Mathematical modeling of human physiological systems with biomedical applications
However, the appearance of new analytic, biometric, and numerical techniques and methods are contributing to making the above complications tractable. Each combined school/workshop event has its own primary mathematical and biomedical focus reflecting aspects of the modelling and clinical issues described above. These events are designed to introduce new researchers to important methods for developing, analysing, and applying mathematical models in several key clinical areas. Each school's associated workshop introduces the school participants to state-of-the-art research in the focus topics of the school, allowing school participants to utilize what they have learned. School courses and workshop presentations will be given by an interdisciplinary array of experts from academia, industry, and the clinical setting.
Besides the educational benefit, two other important benefits are sought:
(a) creating potential collaborative connections between new and established researchers;
(b) promoting a network of researchers in mathematical modelling for biomedical application.
Such a network can be generated by these new collaborative contacts as well as by other networking influences of this event series.
UNIVERSITY OF GRAZ
Franz KAPPEL (Prof.)
CONSIGLIO NAZIONALE DELLE RICERCHE - CNR
UNIVERSITY OF COPENHAGEN
UNIVERSITY OF DUNDEE
Grant agreement ID: 45961
1 January 2007
31 December 2010
UNIVERSITY OF GRAZ
Final Activity Report Summary - BIOMATHTECH 07-10 (Mathematical Modeling of Human Physiological Systems with Biomedical Applications)
The associated workshop was designed as if it could be a standalone scientific event in the same area of the school focus with presentations by current top researchers. The school participants attended the workshop which reinforced the ideas presented to the school participants while also providing a high level scientific meeting for students, workshop presenters, and teachers. The workshops also provided opportunities to establish collaborative relationships between students, workshop presenters, and school teachers. School participants were also encouraged to give contributions to the workshop.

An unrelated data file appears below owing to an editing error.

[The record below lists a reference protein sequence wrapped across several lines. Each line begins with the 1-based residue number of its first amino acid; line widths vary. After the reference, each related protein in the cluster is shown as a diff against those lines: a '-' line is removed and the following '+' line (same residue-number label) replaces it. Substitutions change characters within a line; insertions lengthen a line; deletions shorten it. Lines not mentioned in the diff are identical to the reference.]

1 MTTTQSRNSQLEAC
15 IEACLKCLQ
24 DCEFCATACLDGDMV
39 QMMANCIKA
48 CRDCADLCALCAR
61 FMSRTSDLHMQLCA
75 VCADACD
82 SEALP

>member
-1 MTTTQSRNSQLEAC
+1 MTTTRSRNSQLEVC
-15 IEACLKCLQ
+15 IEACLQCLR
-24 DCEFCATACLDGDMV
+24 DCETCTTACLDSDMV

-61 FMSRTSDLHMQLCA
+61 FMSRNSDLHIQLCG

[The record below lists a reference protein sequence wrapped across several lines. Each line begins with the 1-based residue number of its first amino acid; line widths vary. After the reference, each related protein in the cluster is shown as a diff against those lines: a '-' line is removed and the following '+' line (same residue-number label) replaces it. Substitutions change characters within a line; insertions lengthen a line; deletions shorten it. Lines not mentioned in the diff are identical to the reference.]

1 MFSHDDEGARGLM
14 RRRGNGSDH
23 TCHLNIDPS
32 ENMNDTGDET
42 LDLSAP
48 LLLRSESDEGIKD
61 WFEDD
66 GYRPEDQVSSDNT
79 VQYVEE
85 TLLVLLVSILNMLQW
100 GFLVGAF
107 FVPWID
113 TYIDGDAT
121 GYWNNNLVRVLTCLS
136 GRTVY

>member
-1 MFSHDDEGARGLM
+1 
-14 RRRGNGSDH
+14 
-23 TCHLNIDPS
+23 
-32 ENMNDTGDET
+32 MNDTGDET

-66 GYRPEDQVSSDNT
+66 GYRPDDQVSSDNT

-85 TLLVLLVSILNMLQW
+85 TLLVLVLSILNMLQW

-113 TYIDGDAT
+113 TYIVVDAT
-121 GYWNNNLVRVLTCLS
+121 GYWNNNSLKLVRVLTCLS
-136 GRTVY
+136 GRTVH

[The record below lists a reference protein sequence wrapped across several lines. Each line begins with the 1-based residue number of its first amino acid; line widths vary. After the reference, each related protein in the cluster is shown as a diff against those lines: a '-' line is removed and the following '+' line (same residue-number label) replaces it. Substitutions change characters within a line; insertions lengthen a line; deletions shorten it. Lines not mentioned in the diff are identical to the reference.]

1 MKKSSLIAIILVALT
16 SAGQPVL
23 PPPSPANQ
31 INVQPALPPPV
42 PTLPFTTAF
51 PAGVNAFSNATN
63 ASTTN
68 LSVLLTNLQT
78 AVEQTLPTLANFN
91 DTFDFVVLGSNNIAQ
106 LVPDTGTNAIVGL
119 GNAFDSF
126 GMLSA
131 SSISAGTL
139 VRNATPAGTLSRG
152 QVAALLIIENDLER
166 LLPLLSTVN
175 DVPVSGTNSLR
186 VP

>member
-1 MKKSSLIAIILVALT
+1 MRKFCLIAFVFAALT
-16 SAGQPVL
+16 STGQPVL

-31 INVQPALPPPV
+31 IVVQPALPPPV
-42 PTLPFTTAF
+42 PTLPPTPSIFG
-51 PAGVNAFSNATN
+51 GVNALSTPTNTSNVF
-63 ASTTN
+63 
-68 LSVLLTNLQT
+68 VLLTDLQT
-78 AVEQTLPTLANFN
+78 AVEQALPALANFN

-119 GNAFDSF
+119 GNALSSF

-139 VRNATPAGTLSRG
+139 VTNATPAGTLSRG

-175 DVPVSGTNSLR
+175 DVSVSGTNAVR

Event 1. The first event focused on principles of modelling and applications of control theory to physiological systems with application to the cardiovascular and respiratory systems. Clinical applications included sleep apnoea, congestive heart failure, blood pressure control and the interaction of these and other conditions. Several school and workshop lectures focused on physiology and problems with experimental design. The role of time delay in feedback control was also examined theoretically and in terms of clinical manifestations of instabilities induced by delay.
Event 2. The second event extended the mathematical treatment of the first event to include stochastic effects and the application of stochastic differential equations in modelling physiological systems. Applications were given in neuronal firing and the insulin glucose control system. Clinical conditions included diabetes, diagnosis of diabetes, and the control of glucose levels through insulin treatment design.
Event 3. Having considered principles of modelling and model development using ordinary and stochastic differential equations, the third event made an in depth study of model validation with the focus on both parameter estimation and experimental design. This is a key issue in current work especially in regards to fitting models to individual patient's assessment of system function and diagnosis. Clinical assessment often involves limited data from minimally invasive tests on first screening and this represents special challenges to model design and validation, where the model must be rich enough to reflect dynamics of interest, but the parameter set simple enough to be robustly identified with limited data. Hence the clinical application reflects this issue with special examples drawn from the metabolic control system.
Event 4. Having examined the cardiovascular, respiratory, and metabolic control systems (in particular glucose control) and neuronal function, a key as intermediary in physiological control, the fourth event considered issues at the cellular level by focusing on cancer growth and treatment. In this treatment, both normal cellular activities and cancer mechanisms were studied and modelled. Mathematical modelling included ordinary and delay differential equations and the extension to partial differential equation models.
Deliverables not available
Publications not available